Multinomial logistic regression was used to identify factors associated with the cluster membership determined during the cluster analyses. A total of four regression analyses were conducted. The cluster membership generated in each cluster analysis was the dependent variable in the multinomial logistic regression analyses. The explanatory variables consisted of women’s background characteristics that were found to be associated with the use of family planning services and maternal health services in previous studies and were available in our dataset. Sample weights were applied for the multinomial logistic regression. Software package SPSS version 23 was used for all data analyses.
Descriptive statistics on the socio-economic characteristics of the two samples and primary results of the two-steps cluster analyses can be found in the appendices (supplementary files). Below, we present the key findings of the cluster analyses as well as the results of the regression analyses.
The two-step cluster analysis of family planning service use in Ghana automatically produced 3 distinct clusters. In the two-step cluster analysis of family planning service use in Nigeria, the number of clusters (3 clusters) was fixed in advance to be able to produce meaningful clusters. The clusters are presented in Table 1. The clusters were inspected and labeled as high, medium, and poor access to family planning services based on the services used by women in each cluster (see Methods section). The cluster with high access to family planning services captures 19.1 and 21.4% of women in Nigeria’s and Ghana’s sample respectively. The other extreme is the third cluster that consists of women whose access can be described as poor; 71.5% of women in Nigeria’s sample belong to this cluster and 64.2% of women in Ghana’s sample.
We did not predefine the number of clusters for maternal health services. For both countries, the two-step cluster analyses of maternal health services use resulted in five clusters, which we inspected and labeled as higher, high, medium, low and poor access to maternal health services (see Table 1). The higher-access cluster captures 29.6% of women in Nigeria’s sample and 26.3% of the women in Ghana’s sample. Relative to the other four clusters, a larger proportion of members of this cluster report that they accessed government hospitals for antenatal care and used institutional maternal care more. The high-access cluster consists of 21.6% of women in Nigeria’s sample and 23.0% of women in Ghana’s sample. For both countries, this cluster has a lower proportion of women who accessed government health centers for antenatal care or got assistance from physicians during childbirth. Members of the medium-access cluster in both countries used private facilities for antenatal care as well as for childbirth. This cluster of women makes up 25.9% of Nigeria’s sample and 18.2% of the Ghana sample. Members of the low-access cluster in both countries mostly report that they accessed government health posts/dispensaries for antenatal care but did not have skilled assistance during childbirth. In Nigeria’s sample, 4.4% of women fall into this cluster and in the Ghana’s sample, this share is 7.1%. Lastly, 18.5 and 25.4% of women from the Nigeria’s and Ghana’s sample respectively are members of the poor-access cluster. Members of this cluster mostly did not receive institutionalized maternal care. For both countries, the poor-access cluster has a high proportion of members who had home childbirth and used traditional birth attendants during childbirth.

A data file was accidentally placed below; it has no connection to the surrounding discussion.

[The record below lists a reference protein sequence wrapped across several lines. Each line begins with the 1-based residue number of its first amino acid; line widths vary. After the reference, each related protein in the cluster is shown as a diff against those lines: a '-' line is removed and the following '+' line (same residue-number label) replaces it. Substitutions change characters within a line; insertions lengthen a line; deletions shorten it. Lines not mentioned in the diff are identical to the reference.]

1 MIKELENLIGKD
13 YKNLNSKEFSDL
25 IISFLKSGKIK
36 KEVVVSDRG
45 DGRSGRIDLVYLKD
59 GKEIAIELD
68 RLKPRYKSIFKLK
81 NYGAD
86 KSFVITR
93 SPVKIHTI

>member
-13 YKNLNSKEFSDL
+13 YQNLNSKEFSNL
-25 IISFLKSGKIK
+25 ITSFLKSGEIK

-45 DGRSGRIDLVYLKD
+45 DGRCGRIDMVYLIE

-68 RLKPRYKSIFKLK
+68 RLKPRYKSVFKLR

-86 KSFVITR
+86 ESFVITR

The dependent variables in the four multinomial logistic regressions were the four cluster membership variables generated in the cluster analyses. Tables 2 and 3 present the odds ratios for the four regressions. Information about the independent variables used and the full results of the regression analyses can be found in Appendix B of the supplementary file.